Jon Lester gave Red Sox fans quite a
scare on Friday night when he took a Melky Cabrera line drive off the
inside of his right knee. He looked to be in considerable pain,
crumpling to the ground before limping back to the dugout. Similar
comebackers have knocked Roy Halladay (leg) and Brad Bergesen (shin)
out for the year in recent seasons.
However, X-rays on the knee came
back negative and Lester was diagnosed with a contusion on his right
quadriceps. In fact, things were looking so good on Saturday morning
that the Red Sox are now optimistic that he can make his next scheduled start against the Indians on Thursday:
“We’ll monitor him the next couple days,” Francona said. “This time
of year, they don’t always throw a side, anyway. So that doesn’t
necessarily get in the way. And we’re certainly not going to let him
pitch if he’s hobbling around out there. But he doesn’t necessarily
have to do a side day tomorrow, either. He looked pretty good. He’s
The Red Sox would like to keep Lester on his regular schedule, but
they will make an adjustment to his preparation for the postseason if
the contusion on his right quadriceps demands it.
If he makes his Thursday start, as
scheduled, he would line up perfectly to start Game One of the ALDS,
most likely against the Angels, on Wednesday, Oct. 7 or Thursday, Oct.
If he wasn’t 44 years-old we’d just call it a slump, but the way Bartolo Colon is pitching right now makes you wonder if the end is nigh.
Colon was shelled this afternoon, giving up seven runs on ten hits and walking three in five innings of work to take the loss against the Pirates. That brings his ERA up to 6.96 on the year. He’s allowed five or more runs in five of his ten starts and opposing batters are hitting .320 against him. One of the big reasons he had been so effective into his 40s had been his low walk rate — he led the NL in this category for the past two seasons — but he’s walking more guys this year than last.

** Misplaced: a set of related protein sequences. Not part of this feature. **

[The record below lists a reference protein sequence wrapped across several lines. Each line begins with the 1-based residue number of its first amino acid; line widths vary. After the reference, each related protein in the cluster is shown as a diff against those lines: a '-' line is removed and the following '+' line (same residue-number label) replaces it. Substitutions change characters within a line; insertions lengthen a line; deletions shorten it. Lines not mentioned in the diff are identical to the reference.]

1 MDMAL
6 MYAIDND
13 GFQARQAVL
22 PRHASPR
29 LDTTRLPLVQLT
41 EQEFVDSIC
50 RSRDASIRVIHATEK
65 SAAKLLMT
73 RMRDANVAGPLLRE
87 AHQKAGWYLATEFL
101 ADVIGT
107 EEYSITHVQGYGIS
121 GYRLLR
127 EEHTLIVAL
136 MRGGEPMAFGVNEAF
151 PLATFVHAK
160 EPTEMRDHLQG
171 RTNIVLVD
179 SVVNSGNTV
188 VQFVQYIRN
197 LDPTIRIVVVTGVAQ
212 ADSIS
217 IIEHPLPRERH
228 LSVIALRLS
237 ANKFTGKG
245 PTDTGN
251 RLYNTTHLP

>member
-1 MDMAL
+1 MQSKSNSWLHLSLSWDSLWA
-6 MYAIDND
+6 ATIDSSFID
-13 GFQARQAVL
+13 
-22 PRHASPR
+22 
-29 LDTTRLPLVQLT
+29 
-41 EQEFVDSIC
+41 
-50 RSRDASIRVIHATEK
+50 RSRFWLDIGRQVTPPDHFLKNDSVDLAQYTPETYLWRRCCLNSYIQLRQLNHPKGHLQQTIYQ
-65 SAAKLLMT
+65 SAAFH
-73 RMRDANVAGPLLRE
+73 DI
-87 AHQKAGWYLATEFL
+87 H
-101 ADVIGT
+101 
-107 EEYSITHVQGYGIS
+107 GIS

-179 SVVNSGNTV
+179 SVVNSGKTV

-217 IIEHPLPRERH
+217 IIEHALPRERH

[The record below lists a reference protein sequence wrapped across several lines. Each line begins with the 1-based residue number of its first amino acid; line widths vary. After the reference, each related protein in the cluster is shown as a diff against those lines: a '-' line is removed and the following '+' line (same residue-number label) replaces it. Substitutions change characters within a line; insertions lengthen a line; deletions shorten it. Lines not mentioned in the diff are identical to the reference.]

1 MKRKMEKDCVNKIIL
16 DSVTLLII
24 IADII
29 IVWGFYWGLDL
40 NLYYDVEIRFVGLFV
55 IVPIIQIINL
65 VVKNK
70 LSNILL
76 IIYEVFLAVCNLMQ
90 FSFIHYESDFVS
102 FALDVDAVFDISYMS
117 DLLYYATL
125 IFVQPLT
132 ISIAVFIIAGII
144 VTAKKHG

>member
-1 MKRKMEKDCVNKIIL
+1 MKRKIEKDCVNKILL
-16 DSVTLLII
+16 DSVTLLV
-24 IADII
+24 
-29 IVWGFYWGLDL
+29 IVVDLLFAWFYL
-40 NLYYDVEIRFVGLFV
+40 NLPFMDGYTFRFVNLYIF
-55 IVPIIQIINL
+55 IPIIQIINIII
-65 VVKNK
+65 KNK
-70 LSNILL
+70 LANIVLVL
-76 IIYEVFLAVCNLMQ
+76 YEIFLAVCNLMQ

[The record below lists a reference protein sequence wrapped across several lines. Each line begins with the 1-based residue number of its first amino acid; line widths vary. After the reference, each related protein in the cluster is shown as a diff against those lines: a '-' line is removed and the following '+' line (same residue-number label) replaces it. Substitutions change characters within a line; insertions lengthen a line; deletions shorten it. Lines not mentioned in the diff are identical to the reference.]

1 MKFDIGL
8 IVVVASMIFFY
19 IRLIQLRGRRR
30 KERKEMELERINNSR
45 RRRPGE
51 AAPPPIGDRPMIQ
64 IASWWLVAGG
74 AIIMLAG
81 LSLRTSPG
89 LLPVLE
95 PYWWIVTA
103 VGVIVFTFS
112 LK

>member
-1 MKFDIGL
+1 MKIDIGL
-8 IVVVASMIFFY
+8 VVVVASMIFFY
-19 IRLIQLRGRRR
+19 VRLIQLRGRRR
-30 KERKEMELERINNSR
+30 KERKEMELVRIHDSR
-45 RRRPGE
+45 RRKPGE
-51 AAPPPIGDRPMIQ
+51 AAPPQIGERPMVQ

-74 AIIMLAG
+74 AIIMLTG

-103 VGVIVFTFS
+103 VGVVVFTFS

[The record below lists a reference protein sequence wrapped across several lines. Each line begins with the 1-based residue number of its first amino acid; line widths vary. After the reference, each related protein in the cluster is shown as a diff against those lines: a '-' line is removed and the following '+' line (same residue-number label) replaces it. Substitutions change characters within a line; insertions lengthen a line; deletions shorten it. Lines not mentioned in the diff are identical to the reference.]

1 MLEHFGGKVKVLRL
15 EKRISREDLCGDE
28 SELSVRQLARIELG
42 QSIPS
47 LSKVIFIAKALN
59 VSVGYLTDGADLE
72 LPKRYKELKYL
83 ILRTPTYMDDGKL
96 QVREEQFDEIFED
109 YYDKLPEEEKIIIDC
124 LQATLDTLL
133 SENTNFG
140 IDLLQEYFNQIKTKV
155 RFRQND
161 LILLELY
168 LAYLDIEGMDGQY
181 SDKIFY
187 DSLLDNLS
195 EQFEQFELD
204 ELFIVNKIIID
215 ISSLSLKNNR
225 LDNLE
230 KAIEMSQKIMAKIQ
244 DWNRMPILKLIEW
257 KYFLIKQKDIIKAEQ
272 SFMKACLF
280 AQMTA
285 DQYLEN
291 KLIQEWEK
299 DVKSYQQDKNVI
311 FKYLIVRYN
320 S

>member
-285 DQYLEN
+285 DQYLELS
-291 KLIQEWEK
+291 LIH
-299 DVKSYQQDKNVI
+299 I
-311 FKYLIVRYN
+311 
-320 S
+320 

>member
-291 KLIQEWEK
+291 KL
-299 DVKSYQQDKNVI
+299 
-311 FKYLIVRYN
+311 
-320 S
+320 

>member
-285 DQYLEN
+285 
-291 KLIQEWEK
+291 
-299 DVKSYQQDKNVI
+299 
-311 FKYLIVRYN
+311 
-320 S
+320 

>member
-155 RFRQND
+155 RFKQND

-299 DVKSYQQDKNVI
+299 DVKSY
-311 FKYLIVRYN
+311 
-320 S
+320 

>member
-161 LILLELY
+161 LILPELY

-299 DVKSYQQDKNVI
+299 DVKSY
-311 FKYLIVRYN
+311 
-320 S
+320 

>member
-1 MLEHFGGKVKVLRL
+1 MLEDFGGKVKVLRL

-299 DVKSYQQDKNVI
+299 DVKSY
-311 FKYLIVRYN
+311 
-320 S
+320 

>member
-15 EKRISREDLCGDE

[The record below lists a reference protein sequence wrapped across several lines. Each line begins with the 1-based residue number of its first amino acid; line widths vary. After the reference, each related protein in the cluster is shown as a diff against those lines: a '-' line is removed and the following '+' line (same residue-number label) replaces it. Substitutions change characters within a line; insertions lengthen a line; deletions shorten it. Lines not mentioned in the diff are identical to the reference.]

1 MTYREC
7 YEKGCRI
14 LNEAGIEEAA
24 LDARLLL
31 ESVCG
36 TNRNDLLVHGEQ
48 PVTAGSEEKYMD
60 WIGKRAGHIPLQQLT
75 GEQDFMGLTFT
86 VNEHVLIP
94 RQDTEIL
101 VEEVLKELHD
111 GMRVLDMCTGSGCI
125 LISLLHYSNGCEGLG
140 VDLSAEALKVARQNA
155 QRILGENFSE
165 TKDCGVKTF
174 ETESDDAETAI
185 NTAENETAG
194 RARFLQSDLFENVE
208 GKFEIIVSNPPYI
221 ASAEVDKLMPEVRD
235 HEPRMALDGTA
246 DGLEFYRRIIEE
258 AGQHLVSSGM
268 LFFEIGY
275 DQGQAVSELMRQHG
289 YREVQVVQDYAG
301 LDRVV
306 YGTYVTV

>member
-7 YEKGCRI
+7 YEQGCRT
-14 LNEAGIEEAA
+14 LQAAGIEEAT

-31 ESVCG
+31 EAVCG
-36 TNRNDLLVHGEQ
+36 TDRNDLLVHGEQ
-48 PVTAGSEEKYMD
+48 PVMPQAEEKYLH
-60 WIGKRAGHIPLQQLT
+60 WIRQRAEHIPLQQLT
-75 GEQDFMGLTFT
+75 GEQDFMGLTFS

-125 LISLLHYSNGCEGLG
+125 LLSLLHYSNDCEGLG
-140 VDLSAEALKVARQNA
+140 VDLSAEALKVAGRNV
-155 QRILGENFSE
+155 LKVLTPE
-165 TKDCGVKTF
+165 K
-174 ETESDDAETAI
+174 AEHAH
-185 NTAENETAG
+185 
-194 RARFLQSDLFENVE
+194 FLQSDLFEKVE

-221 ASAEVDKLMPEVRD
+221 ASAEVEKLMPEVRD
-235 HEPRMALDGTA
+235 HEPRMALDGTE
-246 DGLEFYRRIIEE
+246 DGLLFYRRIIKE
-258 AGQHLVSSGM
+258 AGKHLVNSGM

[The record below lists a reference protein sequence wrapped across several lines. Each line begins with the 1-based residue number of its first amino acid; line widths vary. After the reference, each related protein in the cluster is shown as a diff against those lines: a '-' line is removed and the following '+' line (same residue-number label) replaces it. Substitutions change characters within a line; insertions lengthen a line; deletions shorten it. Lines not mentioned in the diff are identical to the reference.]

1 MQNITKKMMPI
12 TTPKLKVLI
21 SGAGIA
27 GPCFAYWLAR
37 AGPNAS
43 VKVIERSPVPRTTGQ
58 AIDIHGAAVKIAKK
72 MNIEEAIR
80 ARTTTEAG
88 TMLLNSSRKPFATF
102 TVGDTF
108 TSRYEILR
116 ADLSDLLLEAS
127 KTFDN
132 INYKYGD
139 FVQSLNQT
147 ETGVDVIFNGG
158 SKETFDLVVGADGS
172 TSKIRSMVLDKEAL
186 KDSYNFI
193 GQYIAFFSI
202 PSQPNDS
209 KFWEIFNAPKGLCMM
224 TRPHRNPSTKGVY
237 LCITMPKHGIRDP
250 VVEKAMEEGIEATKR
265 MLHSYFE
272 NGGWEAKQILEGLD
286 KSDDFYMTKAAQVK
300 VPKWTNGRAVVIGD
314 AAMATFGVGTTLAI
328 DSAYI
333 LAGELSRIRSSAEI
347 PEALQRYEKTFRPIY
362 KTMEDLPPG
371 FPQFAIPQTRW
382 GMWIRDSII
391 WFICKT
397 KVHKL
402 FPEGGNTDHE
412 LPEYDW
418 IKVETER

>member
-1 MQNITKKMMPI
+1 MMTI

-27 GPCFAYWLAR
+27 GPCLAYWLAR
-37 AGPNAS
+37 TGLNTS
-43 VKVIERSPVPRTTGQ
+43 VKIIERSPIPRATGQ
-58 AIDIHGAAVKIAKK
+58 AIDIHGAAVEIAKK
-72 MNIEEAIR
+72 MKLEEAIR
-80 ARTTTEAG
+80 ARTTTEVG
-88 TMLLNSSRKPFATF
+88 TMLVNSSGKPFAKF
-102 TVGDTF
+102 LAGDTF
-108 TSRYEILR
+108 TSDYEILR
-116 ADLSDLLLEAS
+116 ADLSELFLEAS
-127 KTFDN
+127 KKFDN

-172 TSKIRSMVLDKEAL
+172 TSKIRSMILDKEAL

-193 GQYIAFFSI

The Braves picked up Colon for the reasons a lot of rebuilding teams pick up veteran starters: to provide innings and stability until the younger arms of the future can mature. Colon, however, has been the weakest link of the Braves rotation.
At some point, every baseball player reaches the end. Almost all of them do it before the age of 44. One hopes, given his history and popularity that Colon is just experiencing a rough patch and that, by mid season, he’ll be reliably pumping strikes into the zone the way he has the past few seasons. But with each bad start he registers this year, that’s seeming like more and more of a stretch.
Last night Braves reliever Josh Collmenter surrendered three homers and seven runs in the 10th inning of a loss to the Pittsburgh Pirates. He came into the game when it was tied 5-5 so, yeah, ouch. Today Collmenter is on his way to no longer being a Braves reliever as he has been designated for assignment.
Collmenter made 11 appearances for the Braves, going 0-2 with a 9.00 ERA in 17 innings. If he doesn’t latch on someplace else he can take heart that his final act in the big leagues was striking out former MVP Andrew McCutchen. If only he hadn’t surrendered consecutive homers to David Freese, Jose Osuna and Jordy Mercer just before that. Oh well. Take the good with the bad.
Right-hander Matt Wisler, who has been no great shakes in the bigs himself, was called up from Triple-A Gwinnett before today’s series finale against the Pirates. He’s currently throwing mopup duty for Bartolo Colon, who got shelled for seven runs in four innings.
Given how Colon is going, maybe the Braves will be thinking about some more transactions soon.